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Movie Review

‘Norm of the North’ is unbearable

Norm (voiced by Rob Schneider) and the Lemmings in “Norm of the North.” Lionsgate

This is what director Trevor Wall, his screenwriters, and everyone else responsible for the animated comedy “Norm of the North” think kids today want to see at the movies:

1. The pot-bellied polar bear of the title, voiced by Rob Schneider (qualified perhaps because of his performance in “The Animal”), who is incapable of hunting because he feels sorry for his prey (so how’d he get the pot belly?). Everyone in the multi-species community laughs at him, so he tries to win their approval by performing a bum-waggling dance called “The Arctic Shake” and, occasionally, twerking. Also unappreciated: Norm’s ability to speak “human,” i.e., English.


2. Norm’s trio of lemming pals — charmless, would-be “Minions” who can be relied on to urinate or fart inappropriately when the hilarity lags, which is always.

3. Norm’s seagull mentor Socrates (a role Bill Nighy will probably not put on his résumé), bespectacled with a zucchini-like beak and prone to bromides when he is not pooping on someone for pointed and comic effect.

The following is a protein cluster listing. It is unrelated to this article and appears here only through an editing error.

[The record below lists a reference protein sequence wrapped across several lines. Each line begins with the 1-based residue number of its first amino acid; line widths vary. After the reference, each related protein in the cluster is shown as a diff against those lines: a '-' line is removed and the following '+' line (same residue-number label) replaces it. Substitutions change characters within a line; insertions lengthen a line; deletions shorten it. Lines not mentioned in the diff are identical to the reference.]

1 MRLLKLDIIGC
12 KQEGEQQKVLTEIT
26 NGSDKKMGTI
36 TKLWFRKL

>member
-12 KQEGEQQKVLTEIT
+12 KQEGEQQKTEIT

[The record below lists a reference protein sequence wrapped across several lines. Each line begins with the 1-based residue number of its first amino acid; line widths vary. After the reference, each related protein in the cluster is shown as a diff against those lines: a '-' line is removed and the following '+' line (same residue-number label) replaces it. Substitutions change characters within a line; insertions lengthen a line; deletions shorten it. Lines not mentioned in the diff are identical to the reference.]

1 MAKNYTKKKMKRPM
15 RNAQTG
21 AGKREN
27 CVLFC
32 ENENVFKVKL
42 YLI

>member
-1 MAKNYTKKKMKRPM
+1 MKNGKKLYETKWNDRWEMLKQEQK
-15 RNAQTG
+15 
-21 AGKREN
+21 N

4. Occasional “adult” references that should go over the kids’ heads but might amuse their long-suffering parents, such as when Norm is asked to “come out” of a dressing room after putting on a flamboyant outfit and he responds, “I feel like I just did!”

5. Visually creepy and grotesque characters; settings that look like a cross between Legoland Dubai and Brutalist architecture.

6. The requisite, tepidly progressive environmental message. In this film the threat to the Arctic comes not from such controversial sources as oil exploration or climate change, but gentrification. Only Norm (and his blink-or-you’ll-miss-her ursine love interest) sees the danger when Mr. Greene (Ken Jeong), a nefarious billionaire, starts building on their land.

This is when Norm’s gift for speaking human comes in handy. Aided by Vera (Heather Graham), Mr. Greene’s assistant with a conscience, and her scolding, activist daughter Olympia (Maya Kay), he plans to win Greene’s confidence by becoming a popular spokes-bear for his condo project, and then denouncing him. Better yet, denounce the cynics who pander such pabulum as entertainment for children.



Directed by Trevor Wall. Written by Malcolm T. Goldman, Steven M. Altiere, and Daniel R. Altiere. Starring Rob Schneider, Heather Graham, Bill Nighy, Ken Jeong, Maya Kay. At Boston Common, Fenway, suburbs. 94 minutes. PG (mild rude humor and action).

Peter Keough can be reached at